Internet security in the UK is a shambles, with most people using references as obvious as the name of their partner or pet for vital online passwords.
According to a survey by credit card firm Visa Europe, well over three quarters of surfers choose passwords relating to friends, family and memorable dates.
Only one in five of the survey's respondents (22 per cent) said they use a mixture of random letters and characters, with the rest opting for more sentimental log-ins including birthdays, nicknames and the names of favourite pets.
Worryingly, the word 'password' itself still accounts for two per cent of the nation's most common password choice. Another three per cent use their cash machine Pin.
A third of respondents admitted they use the same password for all their log-ins, with a further quarter using the same password nearly all or most of the time.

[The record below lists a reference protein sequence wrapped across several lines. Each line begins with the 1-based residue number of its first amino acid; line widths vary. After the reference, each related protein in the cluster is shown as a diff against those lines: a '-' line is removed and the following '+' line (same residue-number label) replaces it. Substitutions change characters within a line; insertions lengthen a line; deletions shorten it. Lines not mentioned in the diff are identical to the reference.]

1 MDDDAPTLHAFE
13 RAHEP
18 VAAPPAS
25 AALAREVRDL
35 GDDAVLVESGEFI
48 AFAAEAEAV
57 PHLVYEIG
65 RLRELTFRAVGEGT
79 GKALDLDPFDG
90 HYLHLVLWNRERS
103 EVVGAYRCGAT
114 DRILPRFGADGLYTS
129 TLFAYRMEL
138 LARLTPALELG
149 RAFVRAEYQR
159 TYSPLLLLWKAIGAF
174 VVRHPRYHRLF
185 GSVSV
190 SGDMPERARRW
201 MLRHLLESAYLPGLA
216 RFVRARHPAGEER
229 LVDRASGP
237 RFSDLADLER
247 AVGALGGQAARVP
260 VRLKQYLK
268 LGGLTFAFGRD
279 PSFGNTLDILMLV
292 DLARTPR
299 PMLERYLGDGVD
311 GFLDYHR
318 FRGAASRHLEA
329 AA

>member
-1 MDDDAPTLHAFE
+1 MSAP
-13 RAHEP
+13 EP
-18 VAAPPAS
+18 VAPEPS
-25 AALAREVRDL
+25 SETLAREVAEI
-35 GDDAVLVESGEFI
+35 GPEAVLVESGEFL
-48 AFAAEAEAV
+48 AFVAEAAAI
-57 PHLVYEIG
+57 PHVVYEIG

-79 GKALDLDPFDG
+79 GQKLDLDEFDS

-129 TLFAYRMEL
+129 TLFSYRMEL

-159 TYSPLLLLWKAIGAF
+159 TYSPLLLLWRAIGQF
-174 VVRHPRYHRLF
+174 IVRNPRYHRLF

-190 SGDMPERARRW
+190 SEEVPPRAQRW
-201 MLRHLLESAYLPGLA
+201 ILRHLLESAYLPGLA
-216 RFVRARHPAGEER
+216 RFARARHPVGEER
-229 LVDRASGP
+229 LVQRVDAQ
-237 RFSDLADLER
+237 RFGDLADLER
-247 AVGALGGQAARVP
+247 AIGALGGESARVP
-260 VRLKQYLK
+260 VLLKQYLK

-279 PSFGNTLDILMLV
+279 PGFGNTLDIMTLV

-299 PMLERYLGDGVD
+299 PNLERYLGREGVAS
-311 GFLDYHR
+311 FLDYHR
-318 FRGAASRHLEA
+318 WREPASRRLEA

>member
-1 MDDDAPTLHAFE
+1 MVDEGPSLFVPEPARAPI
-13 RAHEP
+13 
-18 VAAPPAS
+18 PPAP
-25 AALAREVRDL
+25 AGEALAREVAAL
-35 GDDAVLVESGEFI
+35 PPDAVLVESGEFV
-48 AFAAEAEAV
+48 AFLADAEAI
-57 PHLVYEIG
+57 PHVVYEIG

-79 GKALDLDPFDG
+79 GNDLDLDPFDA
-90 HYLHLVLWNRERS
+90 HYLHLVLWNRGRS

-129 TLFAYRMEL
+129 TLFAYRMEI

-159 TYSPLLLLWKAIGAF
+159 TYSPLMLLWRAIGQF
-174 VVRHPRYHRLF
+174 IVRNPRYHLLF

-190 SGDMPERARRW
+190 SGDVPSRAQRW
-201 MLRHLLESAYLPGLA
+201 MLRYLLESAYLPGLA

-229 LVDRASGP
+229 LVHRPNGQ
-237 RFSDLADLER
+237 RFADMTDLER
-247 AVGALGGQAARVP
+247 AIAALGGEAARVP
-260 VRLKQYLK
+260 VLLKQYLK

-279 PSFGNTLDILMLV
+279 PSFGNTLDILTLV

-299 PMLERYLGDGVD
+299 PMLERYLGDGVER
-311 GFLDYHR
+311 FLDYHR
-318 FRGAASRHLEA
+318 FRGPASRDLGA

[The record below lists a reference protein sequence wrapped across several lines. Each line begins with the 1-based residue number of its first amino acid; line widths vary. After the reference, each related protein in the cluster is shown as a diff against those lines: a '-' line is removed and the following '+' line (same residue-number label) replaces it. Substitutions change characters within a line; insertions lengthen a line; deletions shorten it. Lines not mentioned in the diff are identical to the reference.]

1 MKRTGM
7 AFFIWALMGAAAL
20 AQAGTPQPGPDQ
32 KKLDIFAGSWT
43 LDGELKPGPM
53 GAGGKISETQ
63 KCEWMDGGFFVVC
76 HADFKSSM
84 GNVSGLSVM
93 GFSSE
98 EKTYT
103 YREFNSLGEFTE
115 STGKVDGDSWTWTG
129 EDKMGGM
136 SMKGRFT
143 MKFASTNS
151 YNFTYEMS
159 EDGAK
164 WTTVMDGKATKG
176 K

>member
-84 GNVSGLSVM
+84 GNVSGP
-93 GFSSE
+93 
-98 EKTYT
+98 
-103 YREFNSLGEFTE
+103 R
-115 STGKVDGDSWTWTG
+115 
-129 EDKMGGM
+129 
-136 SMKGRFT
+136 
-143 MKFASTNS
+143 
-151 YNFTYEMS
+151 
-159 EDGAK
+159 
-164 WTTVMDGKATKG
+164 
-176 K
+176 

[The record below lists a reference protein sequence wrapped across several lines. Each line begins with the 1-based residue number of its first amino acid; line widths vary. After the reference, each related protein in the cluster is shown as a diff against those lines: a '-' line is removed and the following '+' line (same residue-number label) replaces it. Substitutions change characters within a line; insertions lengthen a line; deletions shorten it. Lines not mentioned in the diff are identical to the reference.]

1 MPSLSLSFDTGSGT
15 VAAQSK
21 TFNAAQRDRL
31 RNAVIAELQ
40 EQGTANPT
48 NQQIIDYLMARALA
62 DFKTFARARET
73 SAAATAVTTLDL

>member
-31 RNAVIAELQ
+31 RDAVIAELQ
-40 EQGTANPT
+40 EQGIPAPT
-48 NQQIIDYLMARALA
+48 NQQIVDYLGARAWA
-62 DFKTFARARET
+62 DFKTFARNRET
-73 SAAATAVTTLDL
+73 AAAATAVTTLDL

Only 42 per cent have between two to four passwords and just 12 per cent manage to remember between five and seven, the research found.
The study also found that many internet users share confidential log-in information with others, and a third have told their partners.
"It is not surprising that loved ones and pet names top the most popular list, as often people struggle to remember random characters or designated log-in codes and opt to choose their own," said Hugo Bottelier, vice president of Visa Europe, in a statement.
"Of course it is important that our passwords are personal and meaningful to us, but also that they are difficult to decipher and not easily guessed."
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